The presented work is an important part of the grid application MCSAES (Monte Carlo Sensitivity Analysis for Environmental Studies) which aim is to develop an efficient Grid implementation of a Monte Carlo based approach for sensitivity studies in the domains of Environmental modelling and Environmental security. The goal is to study the damaging effects that can be caused by high pollution levels (especially effects on human health), when the main modeling tool is the Danish Eulerian Model (DEM). Generally speaking, sensitivity analysis (SA) is the study of how the variation in the output of a mathematical model can be apportioned to, qualitatively or quantitatively, different sources of variation in the input of a model. One of the important classes of methods for Sensitivity Analysis are Monte Carlo based, first proposed by Sobol, and then developed by Saltelli and his group. In MCSAES the general Saltelli procedure has been adapted for SA of the Danish Eulerian model. In our case we consider as factors the constants determining the speeds of the chemical reactions in the DEM and as output a certain aggregated measure of the pollution. Sensitivity simulations lead to huge computational tasks (systems with up to 4 × 109 equations at every time-step, and the number of time-steps can be more than a million) which motivates its grid implementation. MCSAES grid implementation scheme includes two main tasks: (i) Grid implementation of the DEM, (ii) Grid implementation of the Monte Carlo integration. In this work we present our new developments in the integration part of the application. We have developed an algorithm for GPU-based generation of scrambled quasirandom sequences which can be combined with the CPU-based computations related to the SA. Owen first proposed scrambling of Sobol sequence through permutation in a manner that improves the convergence rates. Scrambling is necessary not only for error analysis but for parallel implementations. Good scrambling is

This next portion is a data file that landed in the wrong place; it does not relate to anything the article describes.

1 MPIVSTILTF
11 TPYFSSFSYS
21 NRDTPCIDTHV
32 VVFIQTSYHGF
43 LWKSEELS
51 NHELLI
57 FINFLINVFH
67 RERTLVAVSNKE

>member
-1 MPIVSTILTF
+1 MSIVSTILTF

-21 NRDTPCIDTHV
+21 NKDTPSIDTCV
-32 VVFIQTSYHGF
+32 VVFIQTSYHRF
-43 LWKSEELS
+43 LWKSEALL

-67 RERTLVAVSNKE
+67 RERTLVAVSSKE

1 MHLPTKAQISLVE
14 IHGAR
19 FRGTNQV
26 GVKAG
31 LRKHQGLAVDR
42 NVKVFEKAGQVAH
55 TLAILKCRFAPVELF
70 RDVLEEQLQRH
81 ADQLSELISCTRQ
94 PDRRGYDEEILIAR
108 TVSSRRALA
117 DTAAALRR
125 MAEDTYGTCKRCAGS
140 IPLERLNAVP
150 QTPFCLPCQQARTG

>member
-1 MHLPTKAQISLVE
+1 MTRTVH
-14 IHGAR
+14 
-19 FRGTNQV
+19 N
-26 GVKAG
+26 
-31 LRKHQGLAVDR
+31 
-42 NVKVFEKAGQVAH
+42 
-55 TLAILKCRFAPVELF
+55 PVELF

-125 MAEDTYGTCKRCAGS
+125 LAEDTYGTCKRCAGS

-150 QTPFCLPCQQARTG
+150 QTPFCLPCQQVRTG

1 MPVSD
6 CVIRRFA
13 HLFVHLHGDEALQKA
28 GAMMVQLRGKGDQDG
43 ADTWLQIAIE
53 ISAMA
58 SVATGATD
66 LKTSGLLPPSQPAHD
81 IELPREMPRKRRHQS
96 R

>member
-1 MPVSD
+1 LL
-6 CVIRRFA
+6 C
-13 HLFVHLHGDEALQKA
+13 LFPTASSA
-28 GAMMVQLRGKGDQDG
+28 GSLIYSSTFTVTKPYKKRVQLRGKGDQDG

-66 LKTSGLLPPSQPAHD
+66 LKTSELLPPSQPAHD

Sensitivity analysis of the terrestrial food chain model FOOD III
International Nuclear Information System (INIS)
Zach, Reto.
1980-10-01
As a first step in constructing a terrestrial food chain model suitable for long-term waste management situations, a numerical sensitivity analysis of FOOD III was carried out to identify important model parameters. The analysis involved 42 radionuclides, four pathways, 14 food types, 93 parameters and three percentages of parameter variation. We also investigated the importance of radionuclides, pathways and food types. The analysis involved a simple contamination model to render results from individual pathways comparable. The analysis showed that radionuclides vary greatly in their dose contribution to each of the four pathways, but relative contributions to each pathway are very similar. Man's and animals' drinking water pathways are much more important than the leaf and root pathways. However, this result depends on the contamination model used. All the pathways contain unimportant food types. Considering the number of parameters involved, FOOD III has too many different food types. Many of the parameters of the leaf and root pathway are important. However, this is true for only a few of the parameters of animals' drinking water pathway, and for neither of the two parameters of mans' drinking water pathway. The radiological decay constant increases the variability of these results. The dose factor is consistently the most important variable, and it explains most of the variability of radionuclide doses within pathways. Consideration of the variability of dose factors is important in contemporary as well as long-term waste management assessment models, if realistic estimates are to be made. (auth)